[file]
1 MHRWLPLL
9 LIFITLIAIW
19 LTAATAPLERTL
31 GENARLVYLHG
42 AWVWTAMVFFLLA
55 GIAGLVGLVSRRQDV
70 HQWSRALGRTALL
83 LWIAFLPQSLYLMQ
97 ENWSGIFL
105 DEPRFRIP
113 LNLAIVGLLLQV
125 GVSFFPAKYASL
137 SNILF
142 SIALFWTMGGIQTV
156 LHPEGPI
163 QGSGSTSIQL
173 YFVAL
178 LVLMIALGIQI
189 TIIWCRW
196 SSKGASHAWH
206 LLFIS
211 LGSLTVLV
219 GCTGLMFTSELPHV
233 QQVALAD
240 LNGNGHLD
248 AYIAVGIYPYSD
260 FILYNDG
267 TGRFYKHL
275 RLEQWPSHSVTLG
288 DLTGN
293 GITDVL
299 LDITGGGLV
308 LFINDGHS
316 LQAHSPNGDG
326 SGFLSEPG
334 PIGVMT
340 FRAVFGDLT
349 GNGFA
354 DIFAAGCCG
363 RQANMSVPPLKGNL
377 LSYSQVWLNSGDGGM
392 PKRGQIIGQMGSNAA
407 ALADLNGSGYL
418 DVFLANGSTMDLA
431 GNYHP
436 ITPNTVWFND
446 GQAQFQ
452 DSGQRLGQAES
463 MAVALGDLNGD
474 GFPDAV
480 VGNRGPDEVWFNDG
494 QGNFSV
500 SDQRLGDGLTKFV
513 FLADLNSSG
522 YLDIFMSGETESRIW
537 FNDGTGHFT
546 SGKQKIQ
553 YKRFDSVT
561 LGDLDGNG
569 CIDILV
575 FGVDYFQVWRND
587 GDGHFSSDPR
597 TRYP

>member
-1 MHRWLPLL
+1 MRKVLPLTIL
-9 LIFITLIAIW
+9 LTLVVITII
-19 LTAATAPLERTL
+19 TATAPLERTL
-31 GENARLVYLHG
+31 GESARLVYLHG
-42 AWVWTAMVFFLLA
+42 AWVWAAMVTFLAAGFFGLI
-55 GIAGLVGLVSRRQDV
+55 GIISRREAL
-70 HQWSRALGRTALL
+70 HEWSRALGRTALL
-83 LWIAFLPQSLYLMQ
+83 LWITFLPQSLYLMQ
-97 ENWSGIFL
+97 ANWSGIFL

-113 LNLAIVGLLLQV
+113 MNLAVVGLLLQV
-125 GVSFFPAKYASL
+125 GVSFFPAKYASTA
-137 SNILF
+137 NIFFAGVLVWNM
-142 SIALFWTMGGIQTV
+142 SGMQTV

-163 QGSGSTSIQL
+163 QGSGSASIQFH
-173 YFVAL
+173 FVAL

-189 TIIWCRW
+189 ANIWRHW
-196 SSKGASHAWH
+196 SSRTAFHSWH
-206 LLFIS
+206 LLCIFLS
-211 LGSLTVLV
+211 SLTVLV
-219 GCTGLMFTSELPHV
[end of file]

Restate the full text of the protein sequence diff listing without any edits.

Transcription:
1 MHRWLPLL
9 LIFITLIAIW
19 LTAATAPLERTL
31 GENARLVYLHG
42 AWVWTAMVFFLLA
55 GIAGLVGLVSRRQDV
70 HQWSRALGRTALL
83 LWIAFLPQSLYLMQ
97 ENWSGIFL
105 DEPRFRIP
113 LNLAIVGLLLQV
125 GVSFFPAKYASL
137 SNILF
142 SIALFWTMGGIQTV
156 LHPEGPI
163 QGSGSTSIQL
173 YFVAL
178 LVLMIALGIQI
189 TIIWCRW
196 SSKGASHAWH
206 LLFIS
211 LGSLTVLV
219 GCTGLMFTSELPHV
233 QQVALAD
240 LNGNGHLD
248 AYIAVGIYPYSD
260 FILYNDG
267 TGRFYKHL
275 RLEQWPSHSVTLG
288 DLTGN
293 GITDVL
299 LDITGGGLV
308 LFINDGHS
316 LQAHSPNGDG
326 SGFLSEPG
334 PIGVMT
340 FRAVFGDLT
349 GNGFA
354 DIFAAGCCG
363 RQANMSVPPLKGNL
377 LSYSQVWLNSGDGGM
392 PKRGQIIGQMGSNAA
407 ALADLNGSGYL
418 DVFLANGSTMDLA
431 GNYHP
436 ITPNTVWFND
446 GQAQFQ
452 DSGQRLGQAES
463 MAVALGDLNGD
474 GFPDAV
480 VGNRGPDEVWFNDG
494 QGNFSV
500 SDQRLGDGLTKFV
513 FLADLNSSG
522 YLDIFMSGETESRIW
537 FNDGTGHFT
546 SGKQKIQ
553 YKRFDSVT
561 LGDLDGNG
569 CIDILV
575 FGVDYFQVWRND
587 GDGHFSSDPR
597 TRYP

>member
-1 MHRWLPLL
+1 MRKVLPLTIL
-9 LIFITLIAIW
+9 LTLVVITII
-19 LTAATAPLERTL
+19 TATAPLERTL
-31 GENARLVYLHG
+31 GESARLVYLHG
-42 AWVWTAMVFFLLA
+42 AWVWAAMVTFLAAGFFGLI
-55 GIAGLVGLVSRRQDV
+55 GIISRREAL
-70 HQWSRALGRTALL
+70 HEWSRALGRTALL
-83 LWIAFLPQSLYLMQ
+83 LWITFLPQSLYLMQ
-97 ENWSGIFL
+97 ANWSGIFL

-113 LNLAIVGLLLQV
+113 MNLAVVGLLLQV
-125 GVSFFPAKYASL
+125 GVSFFPAKYASTA
-137 SNILF
+137 NIFFAGVLVWNM
-142 SIALFWTMGGIQTV
+142 SGMQTV

-163 QGSGSTSIQL
+163 QGSGSASIQFH
-173 YFVAL
+173 FVAL

-189 TIIWCRW
+189 ANIWRHW
-196 SSKGASHAWH
+196 SSRTAFHSWH
-206 LLFIS
+206 LLCIFLS
-211 LGSLTVLV
+211 SLTVLV
-219 GCTGLMFTSELPHV